Tuesday, 2 January 2024, 15:16
An innovative plan to run a new train line from Malaga to Marbella through the Guadalhorce valley has been suggested by a local group consisting of engineers, railway experts and regular train passengers (Plataforma Infraestructuras Malaga). It was one of the ideas suggested following an extensive study which proposed a series of plans to improve communications along the Costa del Sol, given that the existing C1 local service only runs between Malaga and Fuengirola.
A couple of ambitious aims were outlined which the group believes can be achieved. One would be to have to have a maximum journey time between Malaga and Marbella of 45-50 minutes, in order to compete with rideshare services on the coast. As a result, the group does not propose extending the C-1 line, as the current Fuengirola-Malaga route already takes 45 minutes. Another ideal would be to reach the maximum population possible, maybe with a high-speed train service, that would not only reach Marbella (passing the Costa del Sol hospital and the bus station); but also serve San Pedro and Las Lagunas (Mijas); Alhaurín de la Torre, Coín and Alhaurín el Grande.
The group identified several alternatives for the possible service they called Cercanías C-3, with one route passing Alhaurín de la Torre, then continuing on to Coín, Monda, and along the A-355 road to Ojén, and Marbella.
Cheaper to build
The proposal would cheaper to build as most of the track would be built at ground level, with the only underground section being in the foothills of the Sierra de las Nieves. The rail service would also improve the connection of Guadalhorce municipalities to the coast, particularly routes that are popular by car such as Coín-Marbella and Alhaurín el Grande-Fuengirola, the group added.
However, the main problem would be the section between Monda and Ojén, it added, as it would require the construction of a tunnel.
The driving forces behind the project are industrial engineer Jesús Martín, founder of Plataforma Infraestructuras Málaga. Vicente Jordá, a public works engineer and Pablo Marín, a graduate in business studies and a train driver on the Malaga Cercanías commuter train service.
"The first basic thing we focus on are the costs: if you have an alternative where you travel more kilometres above ground and use public land, it is going to be cheaper than extending along the coast, where you have to build tunnels," Marín said. "It [a rail line] helps to structure the province in terms of population; it solves housing problems as it is cheaper inland and it encourages social integration for people who live in remote areas," he added.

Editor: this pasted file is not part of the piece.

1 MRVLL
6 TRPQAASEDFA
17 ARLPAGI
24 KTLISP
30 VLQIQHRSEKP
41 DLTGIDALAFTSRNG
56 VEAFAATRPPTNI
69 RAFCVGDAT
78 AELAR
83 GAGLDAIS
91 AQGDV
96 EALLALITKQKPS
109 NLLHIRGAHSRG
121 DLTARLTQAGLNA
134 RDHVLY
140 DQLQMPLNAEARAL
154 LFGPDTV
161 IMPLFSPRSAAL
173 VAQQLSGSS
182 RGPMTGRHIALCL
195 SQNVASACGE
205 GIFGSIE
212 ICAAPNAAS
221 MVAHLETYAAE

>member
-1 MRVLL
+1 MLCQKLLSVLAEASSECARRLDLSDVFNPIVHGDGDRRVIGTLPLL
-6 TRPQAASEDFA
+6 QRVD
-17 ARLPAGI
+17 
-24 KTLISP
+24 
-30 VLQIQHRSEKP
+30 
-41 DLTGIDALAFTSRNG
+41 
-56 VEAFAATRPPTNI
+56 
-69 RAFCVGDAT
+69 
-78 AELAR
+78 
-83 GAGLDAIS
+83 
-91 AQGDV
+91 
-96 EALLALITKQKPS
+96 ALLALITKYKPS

"When the line was first planned along the coast, Malaga was mainly a holiday destination, but in 20 years the city and its metropolitan area has become something else, now it is a place where people come to live, and the needs are different," the train driver pointed out.
Suburban and high-speed trains
Going inland, from Malaga Airport to Marbella you could potentially reach the Costa del Sol resort in just 30 minutes at an average speed of 160 km/h. In fact, the young engineer in the group, Vicente Jordá, said that with this proposal you could travel from the centre of Malaga to Marbella on a direct suburban service in 45-50 minutes, and in just over an hour with stops.
However, that is not something that could ever be achieved by extending the current line from Fuengirola as there is no double track along the entire route, and due to the many stops. The new route proposed suggests just eight stations. "It is the most viable alternative we see," Martín said. "It covers a larger catchment area, with the same cost or even less than if the current C-1 line were to be extended."
Martín admits that the proposal would have to overcome the serious environmental impact requirements, due to its proximity to the Sierra de las Nieves; in addition to the technical complexity. "But if all this can be resolved, it is a very good alternative, because it has fewer kilometres and avoids passing along much of the coast and the estimated ten years of traffic problems ande delays that extending the C1 line along the A-7 would bring," he said.
In addition to disseminating the information to the public, the group's proposal is being shared among the main institutions in the area, resident and business associations of the Costa del Sol and Guadalhorce valley, professional associations, town councils and political parties. Finally, they will try to pitch it to the Junta de Andalucía and the central government in Madrid, which would ultimately be the ones that would have to pay for the bulk of the works.
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